Tree

My leaves are green, although my trunk has splintered,
And my old bark is blackened and decayed.
I live alone, surrounded by buildings.
I just stand here in the wind, and sway.

The sky is not as blue as I remember.
When snow comes, it never seems to last.
The winds are not as bitter in November,
The soil – not as sweet as in the past.

When I first sprouted here with my brothers,
My crown barely peaked above the grass.
Large mammoths herds were grazing the horizons.
We were afraid that they would trample us.

I have seen giant sloths and giant bears
As a small sapling reaching for the sun,
But they’ve been gone for thousands of years.
Sometimes I wonder – where have they gone?

Then humans came, with their stone-tipped arrows.
We laughed at them – the ugly, naked beasts.
I realize that we should’ve been scared,
But back then we weren’t scared in the least

For we were young, and racing for the clouds.
We’ve grown too big, we thought, for them to hurt.
There were so many of us, and we were so proud,
And we knew so little of the world.

Mankind brought death to us death by axe and fire,
And thus the slow holocaust began:
Each year, as I grew a little higher,
My brothers fell around me, one by one.

Yet still I grew – us trees are meant to grow.
Nobody asks us when, or where, or how.
I stored up black hatred in my soul
As I fed on the shit from their cows

Until I was the last one left, the highest
Point on the land, and now it was my turn
To make them pay. They burned us down with fire;
I, too, would use the fire and make them burn!

One summer night, as lightening was dancing
From cloud to cloud, and the grass was dry,
I reached into the heavens with my branches
And snatched the lightening out of the sky.

But it had turned on me and scorched my crown;
My very core splintered from the blow,
And as the burning bits of me rained down,
I wondered – how did I get so low?

I meant to kill! I wanted to destroy –
But I was just a tree, how could I win?
In agony, I cursed the very soil
From which I grew, as flames gnawed on my limbs.

I fell apart, defeated and decrepit,
Engulfed in unimaginable pain.
That’s when the humans hurried to my aid;
Those very humans came to fight the flames!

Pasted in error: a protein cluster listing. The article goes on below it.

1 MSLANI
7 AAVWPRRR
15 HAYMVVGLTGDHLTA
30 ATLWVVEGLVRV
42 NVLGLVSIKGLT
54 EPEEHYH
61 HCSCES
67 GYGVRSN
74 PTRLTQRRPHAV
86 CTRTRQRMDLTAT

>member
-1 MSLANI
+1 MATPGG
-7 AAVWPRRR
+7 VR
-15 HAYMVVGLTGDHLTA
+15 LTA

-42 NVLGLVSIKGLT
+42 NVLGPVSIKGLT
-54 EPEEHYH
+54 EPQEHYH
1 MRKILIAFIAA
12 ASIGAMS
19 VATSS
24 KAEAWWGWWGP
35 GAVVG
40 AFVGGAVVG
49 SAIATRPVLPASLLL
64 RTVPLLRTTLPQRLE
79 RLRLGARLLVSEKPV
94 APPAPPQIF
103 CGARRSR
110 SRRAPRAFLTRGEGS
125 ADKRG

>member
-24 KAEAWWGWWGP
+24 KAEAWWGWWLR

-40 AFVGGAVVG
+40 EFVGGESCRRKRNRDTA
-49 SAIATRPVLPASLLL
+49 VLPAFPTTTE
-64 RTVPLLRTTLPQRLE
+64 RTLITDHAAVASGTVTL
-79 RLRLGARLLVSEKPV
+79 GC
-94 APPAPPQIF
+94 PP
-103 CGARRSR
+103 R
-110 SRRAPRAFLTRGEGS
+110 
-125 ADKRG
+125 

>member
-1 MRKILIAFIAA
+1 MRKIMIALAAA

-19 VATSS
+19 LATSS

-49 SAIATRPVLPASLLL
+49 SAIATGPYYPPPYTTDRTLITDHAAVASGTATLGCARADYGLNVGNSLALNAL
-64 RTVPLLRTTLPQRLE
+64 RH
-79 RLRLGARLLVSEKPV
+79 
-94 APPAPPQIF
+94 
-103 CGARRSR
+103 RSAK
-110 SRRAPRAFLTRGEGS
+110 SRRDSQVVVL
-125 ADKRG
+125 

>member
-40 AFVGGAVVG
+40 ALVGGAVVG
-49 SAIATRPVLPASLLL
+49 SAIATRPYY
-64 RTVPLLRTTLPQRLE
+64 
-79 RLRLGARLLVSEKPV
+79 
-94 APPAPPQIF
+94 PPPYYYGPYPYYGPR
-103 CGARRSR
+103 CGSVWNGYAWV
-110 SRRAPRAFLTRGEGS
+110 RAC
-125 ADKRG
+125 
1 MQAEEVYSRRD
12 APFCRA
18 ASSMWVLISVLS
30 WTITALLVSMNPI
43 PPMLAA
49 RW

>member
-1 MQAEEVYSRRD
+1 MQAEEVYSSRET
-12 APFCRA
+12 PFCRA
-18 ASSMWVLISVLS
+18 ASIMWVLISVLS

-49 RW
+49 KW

Oh, I was helpless, I was ripe for slaughter,
But they saved me. Compassionate and kind
They soothed my burning stumps with cooling water,
And so that day I made peace with mankind.

I gained a new insight from my ordeal,
An understanding hit me, as I fell:
I realized how small mankind must feel
When my own folly brought me to their level.

I saw that some of them weren’t like the others.
And who was I to choose which ones should live?
Besides, their death would not bring back my brothers,
I doubt it would even ease my grief.

The fire broke my trunk, but healed my spirit.
I wouldn’t die, I hung on by the roots.
The following spring first tender leaves appeared
As I reached for sky with brand new shoots.

The humans cheered at my resurrection;
They were amazed I managed to survive.
I will admit, I basked in their affection –
I was so grateful just to be alive!

A truce was reached: they took away the cows:
A little victory gained from my defeat.
They built a park around me, and now
They bring their offspring to play at my feet.

As their generations come and go,
I watch their city gradually expand.
If humans are like trees and need to grow –
They’ve earned the right to grow on my land.

Copyright 2014 @ Julie Deshtor

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About Julie Deshtor

Julie Deshtor grew up in the Soviet Union during the turbulent 90's, and moved to the United States shortly after the Soviet Empire collapsed in 1991. A bilingual author, Julie writes both fiction and poetry, as well as translating poetry and lyrics. She brings her rich cultural and life experienced to her fiction, exploring the psychological struggles of her characters with compassion and insight, as they navigate the murky waters of the modern society. Julie currently resides in Utah, USA. Her interests include art, world literature, zoology, anthropology and urban subculture
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